Members of China's paramilitary People's Armed Police have marched and practised crowd control tactics at a sports complex in Shenzhen across from Hong Kong, in what some interpreted as a threat against pro-democracy protesters in the semi-autonomous territory.
The sound of marching boots and synchronised shouts echoed from the grounds. Officers in green camouflage stood guard at closed entrances. A stadium security guard said "it wasn't clear" when the paramilitary police would leave the grounds.
Chinese state media have only said that the Shenzhen exercises were planned earlier and were not directly related to the unrest in Hong Kong, though they came shortly after the central government in Beijing said the protests were beginning to show the "sprouts of terrorism".
From a distance, police could be seen conducting drills in military fatigues, using shields, poles and other riot-control gear. In one exercise, two groups marched in formation with those in front raising shields as if to protect themselves from projectiles. Others behind held red flags and banners. The words "the law" and "prosecuted" could be seen on one.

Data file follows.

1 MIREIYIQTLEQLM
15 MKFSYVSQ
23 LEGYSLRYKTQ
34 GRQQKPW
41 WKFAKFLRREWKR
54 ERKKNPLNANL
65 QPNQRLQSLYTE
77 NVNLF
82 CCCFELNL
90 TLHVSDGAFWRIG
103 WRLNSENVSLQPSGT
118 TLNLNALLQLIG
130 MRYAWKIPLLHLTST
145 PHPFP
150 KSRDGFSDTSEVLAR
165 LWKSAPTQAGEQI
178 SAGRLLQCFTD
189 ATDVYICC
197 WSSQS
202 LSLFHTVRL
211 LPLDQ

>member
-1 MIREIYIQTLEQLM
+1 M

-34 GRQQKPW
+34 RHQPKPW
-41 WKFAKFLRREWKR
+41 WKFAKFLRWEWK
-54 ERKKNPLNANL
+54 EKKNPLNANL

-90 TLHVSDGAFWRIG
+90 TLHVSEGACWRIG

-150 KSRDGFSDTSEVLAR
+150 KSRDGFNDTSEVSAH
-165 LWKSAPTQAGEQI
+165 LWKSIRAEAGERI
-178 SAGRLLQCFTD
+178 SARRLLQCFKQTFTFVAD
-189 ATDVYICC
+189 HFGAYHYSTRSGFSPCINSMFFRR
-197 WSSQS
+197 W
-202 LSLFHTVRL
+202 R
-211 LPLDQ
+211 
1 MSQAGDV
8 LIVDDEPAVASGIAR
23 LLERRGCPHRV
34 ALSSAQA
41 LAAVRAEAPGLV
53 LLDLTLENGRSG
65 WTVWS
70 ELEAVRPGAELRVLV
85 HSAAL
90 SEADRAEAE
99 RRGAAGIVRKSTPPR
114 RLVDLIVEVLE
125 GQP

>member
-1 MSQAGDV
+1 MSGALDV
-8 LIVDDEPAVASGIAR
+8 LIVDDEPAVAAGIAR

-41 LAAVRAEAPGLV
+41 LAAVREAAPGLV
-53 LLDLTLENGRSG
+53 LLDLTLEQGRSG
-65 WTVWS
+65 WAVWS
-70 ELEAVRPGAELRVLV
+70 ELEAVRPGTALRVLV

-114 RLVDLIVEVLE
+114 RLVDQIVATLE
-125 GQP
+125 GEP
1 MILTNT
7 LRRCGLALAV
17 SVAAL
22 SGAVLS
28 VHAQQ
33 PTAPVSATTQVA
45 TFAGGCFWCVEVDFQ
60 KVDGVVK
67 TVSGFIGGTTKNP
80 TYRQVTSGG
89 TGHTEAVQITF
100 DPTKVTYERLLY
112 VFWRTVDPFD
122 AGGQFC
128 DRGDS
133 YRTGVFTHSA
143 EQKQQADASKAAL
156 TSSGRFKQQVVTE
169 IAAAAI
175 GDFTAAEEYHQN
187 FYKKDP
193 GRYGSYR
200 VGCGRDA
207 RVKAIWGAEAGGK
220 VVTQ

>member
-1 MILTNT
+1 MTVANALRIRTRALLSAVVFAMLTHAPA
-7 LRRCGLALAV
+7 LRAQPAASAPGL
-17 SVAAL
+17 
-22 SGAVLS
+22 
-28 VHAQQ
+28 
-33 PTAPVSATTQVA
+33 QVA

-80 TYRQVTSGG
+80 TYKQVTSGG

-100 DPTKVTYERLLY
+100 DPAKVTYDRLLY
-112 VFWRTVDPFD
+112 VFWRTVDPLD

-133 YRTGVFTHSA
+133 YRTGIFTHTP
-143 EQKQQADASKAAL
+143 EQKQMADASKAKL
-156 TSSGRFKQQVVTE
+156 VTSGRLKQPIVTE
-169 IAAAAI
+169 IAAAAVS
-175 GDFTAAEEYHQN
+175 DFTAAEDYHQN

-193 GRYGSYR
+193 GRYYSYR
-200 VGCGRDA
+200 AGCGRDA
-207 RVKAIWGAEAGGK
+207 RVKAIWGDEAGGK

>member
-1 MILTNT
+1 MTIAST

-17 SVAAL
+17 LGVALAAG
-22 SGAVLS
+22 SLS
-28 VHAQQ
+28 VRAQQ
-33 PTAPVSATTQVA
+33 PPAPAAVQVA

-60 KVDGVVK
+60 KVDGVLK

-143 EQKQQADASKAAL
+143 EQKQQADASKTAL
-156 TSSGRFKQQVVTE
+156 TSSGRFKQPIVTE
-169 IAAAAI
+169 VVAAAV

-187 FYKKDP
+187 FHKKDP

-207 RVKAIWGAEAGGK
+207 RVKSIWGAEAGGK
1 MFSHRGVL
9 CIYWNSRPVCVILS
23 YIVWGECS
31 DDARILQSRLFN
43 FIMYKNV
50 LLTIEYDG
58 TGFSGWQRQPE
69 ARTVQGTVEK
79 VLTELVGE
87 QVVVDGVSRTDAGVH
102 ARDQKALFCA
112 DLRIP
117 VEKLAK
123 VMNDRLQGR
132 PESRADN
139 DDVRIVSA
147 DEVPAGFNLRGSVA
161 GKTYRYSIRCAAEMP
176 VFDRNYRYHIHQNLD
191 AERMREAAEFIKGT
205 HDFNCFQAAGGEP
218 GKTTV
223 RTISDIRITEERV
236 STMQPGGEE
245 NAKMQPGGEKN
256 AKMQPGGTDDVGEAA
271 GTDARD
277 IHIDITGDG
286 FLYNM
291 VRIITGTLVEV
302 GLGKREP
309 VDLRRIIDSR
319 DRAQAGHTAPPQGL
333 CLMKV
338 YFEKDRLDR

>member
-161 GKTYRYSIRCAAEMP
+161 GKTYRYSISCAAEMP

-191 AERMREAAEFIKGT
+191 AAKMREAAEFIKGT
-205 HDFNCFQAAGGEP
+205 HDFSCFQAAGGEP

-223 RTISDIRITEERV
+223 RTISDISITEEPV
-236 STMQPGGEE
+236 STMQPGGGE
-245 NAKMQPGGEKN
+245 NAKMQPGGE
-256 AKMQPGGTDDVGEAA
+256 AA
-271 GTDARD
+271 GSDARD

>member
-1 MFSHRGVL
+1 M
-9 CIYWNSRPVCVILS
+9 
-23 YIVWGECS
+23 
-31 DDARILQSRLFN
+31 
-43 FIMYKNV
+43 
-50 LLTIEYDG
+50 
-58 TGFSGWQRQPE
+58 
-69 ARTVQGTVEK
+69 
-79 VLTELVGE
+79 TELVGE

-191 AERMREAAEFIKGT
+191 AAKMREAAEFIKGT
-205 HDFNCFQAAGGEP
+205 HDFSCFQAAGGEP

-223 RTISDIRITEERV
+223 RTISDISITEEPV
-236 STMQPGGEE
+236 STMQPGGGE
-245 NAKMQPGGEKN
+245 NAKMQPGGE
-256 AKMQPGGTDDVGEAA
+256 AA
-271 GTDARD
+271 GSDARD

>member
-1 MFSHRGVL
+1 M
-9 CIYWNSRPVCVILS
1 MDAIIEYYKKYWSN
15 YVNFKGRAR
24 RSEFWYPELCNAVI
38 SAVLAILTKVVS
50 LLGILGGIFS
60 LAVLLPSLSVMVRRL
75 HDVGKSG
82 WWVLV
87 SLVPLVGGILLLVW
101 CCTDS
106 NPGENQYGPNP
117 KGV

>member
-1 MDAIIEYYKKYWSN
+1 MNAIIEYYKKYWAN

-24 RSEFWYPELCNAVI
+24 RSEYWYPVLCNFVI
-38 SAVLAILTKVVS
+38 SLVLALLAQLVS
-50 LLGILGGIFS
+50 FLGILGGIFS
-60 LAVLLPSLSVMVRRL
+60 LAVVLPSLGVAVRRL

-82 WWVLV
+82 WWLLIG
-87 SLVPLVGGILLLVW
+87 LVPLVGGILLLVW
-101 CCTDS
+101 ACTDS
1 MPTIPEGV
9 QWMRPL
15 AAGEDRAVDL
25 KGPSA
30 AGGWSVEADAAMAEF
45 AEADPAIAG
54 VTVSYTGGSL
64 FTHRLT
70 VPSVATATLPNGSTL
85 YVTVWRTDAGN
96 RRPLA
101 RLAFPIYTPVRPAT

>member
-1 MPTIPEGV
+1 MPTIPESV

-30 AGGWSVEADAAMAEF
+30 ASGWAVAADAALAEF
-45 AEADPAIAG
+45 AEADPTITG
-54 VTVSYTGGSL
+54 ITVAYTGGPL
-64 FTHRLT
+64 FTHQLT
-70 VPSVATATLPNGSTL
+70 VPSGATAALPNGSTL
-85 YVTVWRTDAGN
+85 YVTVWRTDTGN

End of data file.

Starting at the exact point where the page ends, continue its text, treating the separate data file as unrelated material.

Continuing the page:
Outside, dozens of armoured carriers and trucks sat in the parking lot of the Shenzhen Bay Stadium, close to a bridge linking mainland China to Hong Kong.
Weeks of protests in Hong Kong have been marked by increasing violence and a shutdown of the Hong Kong airport earlier this week. The demonstrators are demanding expanded political rights and the scrapping of legislation that could have seen criminal suspects sent to mainland China.
A weekend of protests is expected to begin Friday night with a university student-led "power to the people" rally in Chater Garden, a public square in the financial district.
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A pro-democracy march is planned for Saturday along with a separate pro-government "Save Hong Kong" rally, ahead of a major pro-democracy rally called for Sunday. Police have denied permission for the march on Sunday, but protesters have ignored such denials in the past.
China has pressured foreign and Hong Kong companies to support the ruling Communist Party's position against the protesters.
The CEO of Cathay Pacific Airways, one of Hong Kong's most prominent companies, resigned Friday following pressure by Beijing on the carrier over participation by some of its employees in the anti-government protests.
On Monday, Hogg threatened employees with "disciplinary consequences" if they took part in "illegal protests.'